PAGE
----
The opinion of the court was delivered by: Robie , J.
California Rules of Court, rule 8.1115(a), prohibits courts and parties from citing or relying on opinions not certified for publication or ordered published, except as specified by rule 8.1115(b). This opinion has not been certified for publication or ordered published for purposes of rule 8.1115.
Police officers searched the home of Leo James Patrick in June 2010. Inside a toolbox on the master bedroom's balcony, officers found a collapsible baton (the tip of which was broken) with the word "'police' on the handle" that was a knock-off of the brand used by police. The officers arrested defendant, who told them he did not know that possessing the baton was illegal and that he was just fixing it for a friend. The officers at trial described the baton as a billy. Specifically, the officers described a billy as an item "used for impact" that could be a "straight stick, expandable baton, and so forth," and testified that the collapsible baton found in defendant's toolbox was a billy. A jury found defendant guilty of possessing a deadly weapon, a billy.
Defendant appeals from the resulting conviction, raising the following three contentions: (1) his conviction for possessing a billy violated the Second Amendment; (2) there was insufficient evidence he possessed a billy; and (3) trial counsel was ineffective. Disagreeing, we affirm.
Defendant Forfeited His Second Amendment Challenge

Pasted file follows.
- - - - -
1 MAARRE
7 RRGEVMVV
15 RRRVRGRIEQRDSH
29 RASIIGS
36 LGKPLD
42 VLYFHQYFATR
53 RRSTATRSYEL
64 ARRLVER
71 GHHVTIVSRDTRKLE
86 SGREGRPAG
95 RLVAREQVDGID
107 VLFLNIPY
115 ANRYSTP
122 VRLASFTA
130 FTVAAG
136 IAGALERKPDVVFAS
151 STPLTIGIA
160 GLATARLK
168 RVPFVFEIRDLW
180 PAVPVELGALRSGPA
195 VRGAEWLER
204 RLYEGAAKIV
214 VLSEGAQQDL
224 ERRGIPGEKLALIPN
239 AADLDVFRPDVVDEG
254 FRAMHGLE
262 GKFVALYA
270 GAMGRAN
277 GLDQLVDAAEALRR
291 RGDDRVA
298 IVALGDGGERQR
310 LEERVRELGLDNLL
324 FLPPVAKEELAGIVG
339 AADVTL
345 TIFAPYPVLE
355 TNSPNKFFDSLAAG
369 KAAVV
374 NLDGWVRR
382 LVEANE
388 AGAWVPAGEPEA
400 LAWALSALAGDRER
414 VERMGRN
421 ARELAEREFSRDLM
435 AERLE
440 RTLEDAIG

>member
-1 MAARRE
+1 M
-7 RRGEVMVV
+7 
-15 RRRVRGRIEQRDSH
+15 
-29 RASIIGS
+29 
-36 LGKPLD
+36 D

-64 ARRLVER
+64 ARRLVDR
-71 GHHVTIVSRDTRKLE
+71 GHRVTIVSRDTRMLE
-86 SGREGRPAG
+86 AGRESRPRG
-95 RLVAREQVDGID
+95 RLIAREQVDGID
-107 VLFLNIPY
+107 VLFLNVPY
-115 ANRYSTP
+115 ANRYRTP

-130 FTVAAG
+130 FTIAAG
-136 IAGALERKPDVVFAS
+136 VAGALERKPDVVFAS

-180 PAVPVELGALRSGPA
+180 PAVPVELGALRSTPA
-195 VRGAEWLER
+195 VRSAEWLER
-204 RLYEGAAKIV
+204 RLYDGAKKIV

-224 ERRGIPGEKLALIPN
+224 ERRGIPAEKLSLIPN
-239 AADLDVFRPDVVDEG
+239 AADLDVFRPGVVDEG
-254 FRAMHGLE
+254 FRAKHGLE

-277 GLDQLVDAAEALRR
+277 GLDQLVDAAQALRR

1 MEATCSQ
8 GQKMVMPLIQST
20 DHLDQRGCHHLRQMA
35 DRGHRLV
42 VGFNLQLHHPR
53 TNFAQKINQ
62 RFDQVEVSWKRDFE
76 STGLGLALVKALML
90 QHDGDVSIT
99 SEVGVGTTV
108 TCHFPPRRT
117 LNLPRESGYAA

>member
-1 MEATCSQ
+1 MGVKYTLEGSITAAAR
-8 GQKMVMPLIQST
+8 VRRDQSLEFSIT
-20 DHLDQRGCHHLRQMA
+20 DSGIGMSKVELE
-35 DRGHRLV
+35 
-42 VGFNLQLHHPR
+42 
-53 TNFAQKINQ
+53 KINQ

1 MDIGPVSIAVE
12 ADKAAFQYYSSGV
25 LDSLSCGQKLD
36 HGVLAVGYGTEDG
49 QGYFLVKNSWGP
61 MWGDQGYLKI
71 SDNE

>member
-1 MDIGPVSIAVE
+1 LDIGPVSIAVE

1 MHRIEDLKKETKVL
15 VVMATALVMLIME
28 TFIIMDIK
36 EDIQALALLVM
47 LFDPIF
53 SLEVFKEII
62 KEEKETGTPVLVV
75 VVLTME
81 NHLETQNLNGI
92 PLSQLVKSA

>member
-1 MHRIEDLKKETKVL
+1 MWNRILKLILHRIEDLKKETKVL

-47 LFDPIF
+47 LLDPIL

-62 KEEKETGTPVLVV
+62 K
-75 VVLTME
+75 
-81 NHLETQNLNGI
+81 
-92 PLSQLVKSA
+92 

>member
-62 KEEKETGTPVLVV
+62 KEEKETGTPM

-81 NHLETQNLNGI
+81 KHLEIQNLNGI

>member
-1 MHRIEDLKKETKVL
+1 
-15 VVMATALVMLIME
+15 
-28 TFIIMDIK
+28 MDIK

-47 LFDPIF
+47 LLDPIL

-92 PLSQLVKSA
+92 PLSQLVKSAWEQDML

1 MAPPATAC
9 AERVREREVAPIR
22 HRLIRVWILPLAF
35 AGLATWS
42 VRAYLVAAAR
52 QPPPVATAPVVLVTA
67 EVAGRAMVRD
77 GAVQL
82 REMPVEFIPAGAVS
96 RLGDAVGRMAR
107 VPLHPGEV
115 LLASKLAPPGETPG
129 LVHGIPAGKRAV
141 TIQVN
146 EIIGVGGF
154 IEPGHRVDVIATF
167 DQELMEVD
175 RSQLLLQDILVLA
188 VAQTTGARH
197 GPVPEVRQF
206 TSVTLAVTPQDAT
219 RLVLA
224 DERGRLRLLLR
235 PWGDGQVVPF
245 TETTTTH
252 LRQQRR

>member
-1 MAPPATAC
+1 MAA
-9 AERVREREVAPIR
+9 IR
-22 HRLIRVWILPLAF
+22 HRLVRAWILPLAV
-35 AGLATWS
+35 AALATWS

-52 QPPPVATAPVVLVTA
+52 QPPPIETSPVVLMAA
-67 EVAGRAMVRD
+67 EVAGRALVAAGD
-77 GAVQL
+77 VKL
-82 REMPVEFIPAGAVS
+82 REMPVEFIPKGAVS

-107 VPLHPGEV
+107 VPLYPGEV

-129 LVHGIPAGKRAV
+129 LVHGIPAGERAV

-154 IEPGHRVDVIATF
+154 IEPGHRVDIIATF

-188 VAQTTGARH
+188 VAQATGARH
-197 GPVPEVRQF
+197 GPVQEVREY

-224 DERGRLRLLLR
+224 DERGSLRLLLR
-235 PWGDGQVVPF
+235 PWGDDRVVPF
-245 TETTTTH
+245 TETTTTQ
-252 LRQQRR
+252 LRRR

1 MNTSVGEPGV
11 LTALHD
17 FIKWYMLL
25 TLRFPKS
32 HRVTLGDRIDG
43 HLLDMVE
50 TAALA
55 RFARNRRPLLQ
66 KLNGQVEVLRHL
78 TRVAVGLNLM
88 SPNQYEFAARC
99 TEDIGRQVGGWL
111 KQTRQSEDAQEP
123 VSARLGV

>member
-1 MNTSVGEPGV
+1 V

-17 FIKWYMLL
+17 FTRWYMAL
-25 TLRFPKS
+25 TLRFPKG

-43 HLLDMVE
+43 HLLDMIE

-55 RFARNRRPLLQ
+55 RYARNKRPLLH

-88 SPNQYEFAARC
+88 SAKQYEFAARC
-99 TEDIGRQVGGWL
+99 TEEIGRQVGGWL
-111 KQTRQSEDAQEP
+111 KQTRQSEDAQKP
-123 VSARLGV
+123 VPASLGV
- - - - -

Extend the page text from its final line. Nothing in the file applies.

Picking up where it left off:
Defendant contends the prohibition on possessing a billy violated his Second Amendment right to bear arms, relying on District of Columbia v. Heller (2008) 554 U.S. 570 [171 L.Ed.2d 637]. There, the Court held that the Second Amendment confers an individual right to keep and bear arms for the purpose of self-defense. (Id. at pp. 626-627 [171 L.Ed.2d at p. 678].)
Defendant's contention is forfeited because he failed to raise it in the trial court. Defendant's trial postdated Heller by almost three years, so he could have raised the Heller issue then. (Cf. People v. Villa (2009) 178 Cal.App.4th 443, 448 [the "[m]ost important" reason the defendant "ha[d] the right to bring this Heller claim, even though he did not raise it in the trial court" was because the "defendant's trial predated Heller, making a timely objection impossible"]; People v. Yarbrough (2008) 169 Cal.App.4th 303, 310-311 ["the defense had no reason to challenge the statute on the grounds asserted here until the decision in Heller was issued after trial of the matter was concluded and judgment was entered"].) By failing to raise his Heller contention in the trial court, defendant's Second Amendment claim is forfeited.*fn1
There Was Sufficient Evidence Defendant Possessed A Billy
Defendant contends there was insufficient evidence he possessed a billy because a billy is a wooden stick and the stick here was not made of wood. He is wrong because there ...